• Have a look at the advice for parents/carers from Facebook
  • Set up your own profile so you understand how the site works and ask them to have you as a friend on their profile so you know what they are posting online
  • Make sure your child understands the following basic E-safety rules.
    • Always keep your profile as private as possible.
    • If possible, don’t put in your full name, e.g. Bart S, instead of Bart Simpson
    • Never accept friends you don’t know in real life
    • Never post anything – writing or images – which could reveal your identity
    • Never post anything you wouldn’t want your parents to see
    • Never agree to meet somebody you only know online without telling a trusted adult
    • Always tell someone if you feel threatened or someone upsets you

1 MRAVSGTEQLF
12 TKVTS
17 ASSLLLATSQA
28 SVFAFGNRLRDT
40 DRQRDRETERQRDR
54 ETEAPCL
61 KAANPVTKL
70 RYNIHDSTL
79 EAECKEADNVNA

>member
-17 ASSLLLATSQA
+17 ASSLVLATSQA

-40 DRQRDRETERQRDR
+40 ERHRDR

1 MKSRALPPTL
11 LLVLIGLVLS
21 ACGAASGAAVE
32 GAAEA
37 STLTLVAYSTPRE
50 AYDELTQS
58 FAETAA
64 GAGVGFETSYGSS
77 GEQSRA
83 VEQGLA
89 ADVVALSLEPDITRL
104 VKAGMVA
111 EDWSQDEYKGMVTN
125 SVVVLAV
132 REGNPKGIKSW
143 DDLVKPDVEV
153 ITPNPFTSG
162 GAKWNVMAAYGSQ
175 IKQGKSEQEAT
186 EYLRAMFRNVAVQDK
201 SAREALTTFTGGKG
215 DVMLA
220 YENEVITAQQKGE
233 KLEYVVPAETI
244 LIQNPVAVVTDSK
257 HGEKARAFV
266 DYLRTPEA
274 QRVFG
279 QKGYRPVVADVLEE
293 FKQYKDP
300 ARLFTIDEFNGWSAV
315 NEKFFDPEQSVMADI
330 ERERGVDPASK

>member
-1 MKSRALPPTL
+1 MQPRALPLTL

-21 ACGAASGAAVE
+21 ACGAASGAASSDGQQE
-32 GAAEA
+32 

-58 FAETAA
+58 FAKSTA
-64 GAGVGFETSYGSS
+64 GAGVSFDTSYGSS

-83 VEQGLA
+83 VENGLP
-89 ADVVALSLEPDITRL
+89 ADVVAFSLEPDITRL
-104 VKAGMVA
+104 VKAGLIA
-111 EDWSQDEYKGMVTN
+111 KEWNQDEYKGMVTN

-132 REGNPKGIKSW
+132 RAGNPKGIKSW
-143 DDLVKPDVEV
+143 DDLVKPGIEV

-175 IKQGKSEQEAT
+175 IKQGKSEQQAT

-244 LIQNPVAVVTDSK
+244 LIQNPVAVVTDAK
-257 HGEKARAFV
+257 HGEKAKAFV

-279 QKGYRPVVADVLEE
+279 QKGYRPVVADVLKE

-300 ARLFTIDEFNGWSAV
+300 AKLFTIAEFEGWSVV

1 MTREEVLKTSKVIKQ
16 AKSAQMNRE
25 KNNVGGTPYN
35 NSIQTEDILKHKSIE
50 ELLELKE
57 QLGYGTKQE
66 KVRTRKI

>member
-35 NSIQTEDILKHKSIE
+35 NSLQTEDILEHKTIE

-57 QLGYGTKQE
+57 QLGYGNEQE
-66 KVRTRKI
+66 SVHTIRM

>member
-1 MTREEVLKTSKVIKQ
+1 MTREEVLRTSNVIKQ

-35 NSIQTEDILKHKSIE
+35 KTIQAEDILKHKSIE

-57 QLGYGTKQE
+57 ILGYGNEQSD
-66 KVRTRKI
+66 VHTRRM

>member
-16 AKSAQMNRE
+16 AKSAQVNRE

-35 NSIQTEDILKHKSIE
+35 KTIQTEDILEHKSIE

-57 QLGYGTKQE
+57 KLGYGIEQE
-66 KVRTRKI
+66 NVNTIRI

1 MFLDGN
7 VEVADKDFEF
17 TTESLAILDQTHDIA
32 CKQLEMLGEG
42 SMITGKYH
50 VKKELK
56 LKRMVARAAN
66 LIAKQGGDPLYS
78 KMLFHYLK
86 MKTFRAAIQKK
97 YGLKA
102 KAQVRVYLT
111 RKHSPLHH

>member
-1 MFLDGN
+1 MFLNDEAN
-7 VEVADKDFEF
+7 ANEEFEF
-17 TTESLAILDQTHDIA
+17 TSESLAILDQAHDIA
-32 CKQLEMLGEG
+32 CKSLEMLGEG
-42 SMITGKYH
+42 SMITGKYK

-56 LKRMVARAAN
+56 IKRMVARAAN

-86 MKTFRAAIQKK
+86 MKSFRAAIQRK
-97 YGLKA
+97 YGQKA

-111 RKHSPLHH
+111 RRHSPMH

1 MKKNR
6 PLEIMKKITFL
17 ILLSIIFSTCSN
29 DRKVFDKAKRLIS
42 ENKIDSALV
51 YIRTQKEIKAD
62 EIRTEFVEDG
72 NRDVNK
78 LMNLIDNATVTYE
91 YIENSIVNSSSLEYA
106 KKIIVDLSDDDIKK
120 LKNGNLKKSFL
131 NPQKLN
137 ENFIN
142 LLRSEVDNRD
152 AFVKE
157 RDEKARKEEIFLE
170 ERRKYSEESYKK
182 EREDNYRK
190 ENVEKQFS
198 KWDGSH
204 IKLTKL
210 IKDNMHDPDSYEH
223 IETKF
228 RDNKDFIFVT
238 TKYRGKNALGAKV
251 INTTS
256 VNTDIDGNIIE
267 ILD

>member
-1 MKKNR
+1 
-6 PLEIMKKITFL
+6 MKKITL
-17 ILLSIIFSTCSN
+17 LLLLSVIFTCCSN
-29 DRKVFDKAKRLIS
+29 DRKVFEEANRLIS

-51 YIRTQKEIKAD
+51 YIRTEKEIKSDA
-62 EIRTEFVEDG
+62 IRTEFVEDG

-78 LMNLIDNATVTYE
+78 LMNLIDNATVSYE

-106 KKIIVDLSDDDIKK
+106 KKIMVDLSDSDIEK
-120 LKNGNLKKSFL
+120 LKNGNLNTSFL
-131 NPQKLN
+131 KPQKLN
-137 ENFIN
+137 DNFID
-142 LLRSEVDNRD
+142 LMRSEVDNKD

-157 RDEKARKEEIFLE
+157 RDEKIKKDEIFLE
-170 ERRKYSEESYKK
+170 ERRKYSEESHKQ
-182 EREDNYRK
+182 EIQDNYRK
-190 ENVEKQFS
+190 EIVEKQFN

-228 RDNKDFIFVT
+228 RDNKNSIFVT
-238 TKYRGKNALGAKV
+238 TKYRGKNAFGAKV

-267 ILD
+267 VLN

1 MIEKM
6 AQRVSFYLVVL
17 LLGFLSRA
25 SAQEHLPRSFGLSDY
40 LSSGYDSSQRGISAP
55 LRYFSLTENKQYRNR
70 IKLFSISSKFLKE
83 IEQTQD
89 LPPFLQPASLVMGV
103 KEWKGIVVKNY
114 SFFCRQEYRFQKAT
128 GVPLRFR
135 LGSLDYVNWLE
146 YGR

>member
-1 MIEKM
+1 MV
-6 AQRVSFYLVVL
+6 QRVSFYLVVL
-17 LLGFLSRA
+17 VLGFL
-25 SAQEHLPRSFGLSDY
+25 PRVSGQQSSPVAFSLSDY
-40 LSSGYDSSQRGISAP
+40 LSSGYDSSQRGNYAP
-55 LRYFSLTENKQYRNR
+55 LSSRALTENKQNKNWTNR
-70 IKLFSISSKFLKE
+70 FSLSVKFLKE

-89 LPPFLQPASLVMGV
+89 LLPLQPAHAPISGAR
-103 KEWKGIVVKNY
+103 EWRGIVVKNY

As with all use of technology by young people, we recommend that all parents visit the CEOP Think U Know website for more information on keeping your child safe online.

Saferinternet.org.uk have put together a series of checks and links on Facebook which they keep up to date – it is well worth a visit for all parents.


Young people have fully embraced the Internet as both an environment and a tool for socialising. Via the Internet and other technologies, they send e-mail, create their own websites, post intimate personal news in blogs, send text messages and images via mobile phones, contact each other through IMs (instant messages), chat in chat rooms, post to discussion boards, and seek out new friends in teen sites.
Unfortunately, there are increasing reports of teenagers and younger children using these technologies to post damaging text or images to bully their peers or engage in other aggressive behaviour. There are also increasing reports of teens posting material that raises concerns that they are considering an act of violence toward others or themselves.